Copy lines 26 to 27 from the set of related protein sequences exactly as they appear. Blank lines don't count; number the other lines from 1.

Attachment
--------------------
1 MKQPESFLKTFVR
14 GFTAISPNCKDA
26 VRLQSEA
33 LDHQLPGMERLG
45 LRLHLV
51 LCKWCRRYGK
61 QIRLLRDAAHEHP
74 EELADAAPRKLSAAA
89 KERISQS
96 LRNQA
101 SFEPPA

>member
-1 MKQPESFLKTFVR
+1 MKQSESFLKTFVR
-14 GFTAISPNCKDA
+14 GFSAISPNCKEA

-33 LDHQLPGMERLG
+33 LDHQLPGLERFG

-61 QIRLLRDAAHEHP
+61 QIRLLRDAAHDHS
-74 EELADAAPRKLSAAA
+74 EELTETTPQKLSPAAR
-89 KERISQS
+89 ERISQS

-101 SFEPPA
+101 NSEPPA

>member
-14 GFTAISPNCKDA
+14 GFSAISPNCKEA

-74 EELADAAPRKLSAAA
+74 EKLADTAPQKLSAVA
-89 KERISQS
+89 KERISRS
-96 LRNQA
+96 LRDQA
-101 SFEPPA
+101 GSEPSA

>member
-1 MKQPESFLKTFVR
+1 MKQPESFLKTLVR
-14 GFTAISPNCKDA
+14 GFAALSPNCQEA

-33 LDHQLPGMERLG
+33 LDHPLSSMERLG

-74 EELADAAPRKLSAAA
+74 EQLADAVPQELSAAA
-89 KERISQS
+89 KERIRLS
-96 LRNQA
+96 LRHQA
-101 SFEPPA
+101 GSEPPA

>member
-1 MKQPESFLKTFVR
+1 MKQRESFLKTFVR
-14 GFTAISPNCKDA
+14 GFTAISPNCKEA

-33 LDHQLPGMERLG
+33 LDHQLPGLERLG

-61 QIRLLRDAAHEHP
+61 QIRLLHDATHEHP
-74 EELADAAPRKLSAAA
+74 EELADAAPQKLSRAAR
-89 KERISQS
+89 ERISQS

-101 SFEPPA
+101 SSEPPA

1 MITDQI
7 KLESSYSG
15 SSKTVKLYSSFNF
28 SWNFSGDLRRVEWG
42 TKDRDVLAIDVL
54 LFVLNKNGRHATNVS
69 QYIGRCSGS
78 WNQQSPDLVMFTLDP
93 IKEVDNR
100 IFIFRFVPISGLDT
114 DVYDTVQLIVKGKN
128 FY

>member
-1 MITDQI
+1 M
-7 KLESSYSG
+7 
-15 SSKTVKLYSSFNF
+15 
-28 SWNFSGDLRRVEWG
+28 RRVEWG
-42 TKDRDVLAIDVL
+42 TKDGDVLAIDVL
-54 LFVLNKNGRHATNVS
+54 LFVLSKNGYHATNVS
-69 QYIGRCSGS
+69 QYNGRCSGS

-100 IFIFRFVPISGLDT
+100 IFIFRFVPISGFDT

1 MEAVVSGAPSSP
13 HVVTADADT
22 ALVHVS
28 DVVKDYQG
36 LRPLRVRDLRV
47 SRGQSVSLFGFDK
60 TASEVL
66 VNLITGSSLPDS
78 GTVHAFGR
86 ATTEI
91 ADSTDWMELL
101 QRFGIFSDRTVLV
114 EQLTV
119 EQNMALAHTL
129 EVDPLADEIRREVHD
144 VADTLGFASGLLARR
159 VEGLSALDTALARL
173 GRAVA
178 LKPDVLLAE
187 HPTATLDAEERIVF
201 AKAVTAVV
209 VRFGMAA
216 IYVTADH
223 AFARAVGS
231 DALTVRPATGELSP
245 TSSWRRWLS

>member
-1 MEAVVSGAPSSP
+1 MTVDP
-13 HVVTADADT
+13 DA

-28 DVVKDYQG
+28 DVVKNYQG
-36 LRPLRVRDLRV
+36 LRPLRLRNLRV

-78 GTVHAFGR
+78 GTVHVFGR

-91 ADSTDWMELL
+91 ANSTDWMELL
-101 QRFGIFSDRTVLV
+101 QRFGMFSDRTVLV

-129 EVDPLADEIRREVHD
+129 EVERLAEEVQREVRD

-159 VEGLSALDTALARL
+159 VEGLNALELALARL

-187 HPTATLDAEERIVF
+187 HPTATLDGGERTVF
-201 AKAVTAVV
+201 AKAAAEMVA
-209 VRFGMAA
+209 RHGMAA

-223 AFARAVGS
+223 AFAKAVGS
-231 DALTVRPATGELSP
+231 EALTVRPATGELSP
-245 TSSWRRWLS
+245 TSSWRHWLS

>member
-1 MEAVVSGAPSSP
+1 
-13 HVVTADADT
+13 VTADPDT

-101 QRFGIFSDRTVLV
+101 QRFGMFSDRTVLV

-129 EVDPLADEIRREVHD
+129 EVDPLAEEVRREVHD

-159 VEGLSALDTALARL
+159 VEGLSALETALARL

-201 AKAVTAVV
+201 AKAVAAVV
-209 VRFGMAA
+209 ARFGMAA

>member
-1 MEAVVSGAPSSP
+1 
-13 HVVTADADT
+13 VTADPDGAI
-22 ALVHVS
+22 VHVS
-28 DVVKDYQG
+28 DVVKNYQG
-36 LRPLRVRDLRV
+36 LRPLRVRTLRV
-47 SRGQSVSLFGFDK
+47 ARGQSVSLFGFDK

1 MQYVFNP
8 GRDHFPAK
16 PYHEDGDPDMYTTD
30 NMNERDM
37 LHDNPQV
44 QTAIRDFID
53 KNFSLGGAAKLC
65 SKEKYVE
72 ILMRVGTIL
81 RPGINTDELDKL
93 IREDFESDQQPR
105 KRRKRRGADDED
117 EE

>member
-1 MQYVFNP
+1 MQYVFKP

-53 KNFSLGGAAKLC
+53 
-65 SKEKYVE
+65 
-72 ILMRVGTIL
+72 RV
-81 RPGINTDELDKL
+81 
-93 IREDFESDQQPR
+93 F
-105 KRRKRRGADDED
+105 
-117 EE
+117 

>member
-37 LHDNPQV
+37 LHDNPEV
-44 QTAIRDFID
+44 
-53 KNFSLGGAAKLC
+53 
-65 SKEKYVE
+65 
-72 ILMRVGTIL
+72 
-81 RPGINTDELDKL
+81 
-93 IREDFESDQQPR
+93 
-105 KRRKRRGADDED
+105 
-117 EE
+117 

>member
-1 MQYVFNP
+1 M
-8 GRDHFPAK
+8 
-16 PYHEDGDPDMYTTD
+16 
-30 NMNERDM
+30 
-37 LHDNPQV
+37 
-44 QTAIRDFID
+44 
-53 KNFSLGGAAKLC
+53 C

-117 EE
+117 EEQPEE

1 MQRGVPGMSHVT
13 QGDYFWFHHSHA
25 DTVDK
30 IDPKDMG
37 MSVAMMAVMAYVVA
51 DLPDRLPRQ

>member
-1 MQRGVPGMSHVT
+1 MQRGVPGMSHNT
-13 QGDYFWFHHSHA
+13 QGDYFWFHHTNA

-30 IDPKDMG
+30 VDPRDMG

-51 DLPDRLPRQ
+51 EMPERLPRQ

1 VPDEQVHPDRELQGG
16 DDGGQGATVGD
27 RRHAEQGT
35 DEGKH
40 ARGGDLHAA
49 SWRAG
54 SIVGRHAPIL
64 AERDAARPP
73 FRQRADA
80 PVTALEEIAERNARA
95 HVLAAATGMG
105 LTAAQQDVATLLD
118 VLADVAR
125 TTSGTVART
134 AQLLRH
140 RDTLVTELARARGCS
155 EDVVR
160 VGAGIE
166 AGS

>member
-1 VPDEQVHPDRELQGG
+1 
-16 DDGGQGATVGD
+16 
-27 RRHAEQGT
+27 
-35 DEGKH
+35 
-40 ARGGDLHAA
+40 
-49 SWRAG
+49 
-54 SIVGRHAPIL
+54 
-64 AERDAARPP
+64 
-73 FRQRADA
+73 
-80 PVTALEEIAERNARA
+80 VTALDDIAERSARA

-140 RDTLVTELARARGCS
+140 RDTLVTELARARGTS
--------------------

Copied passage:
+101 NSEPPA

>member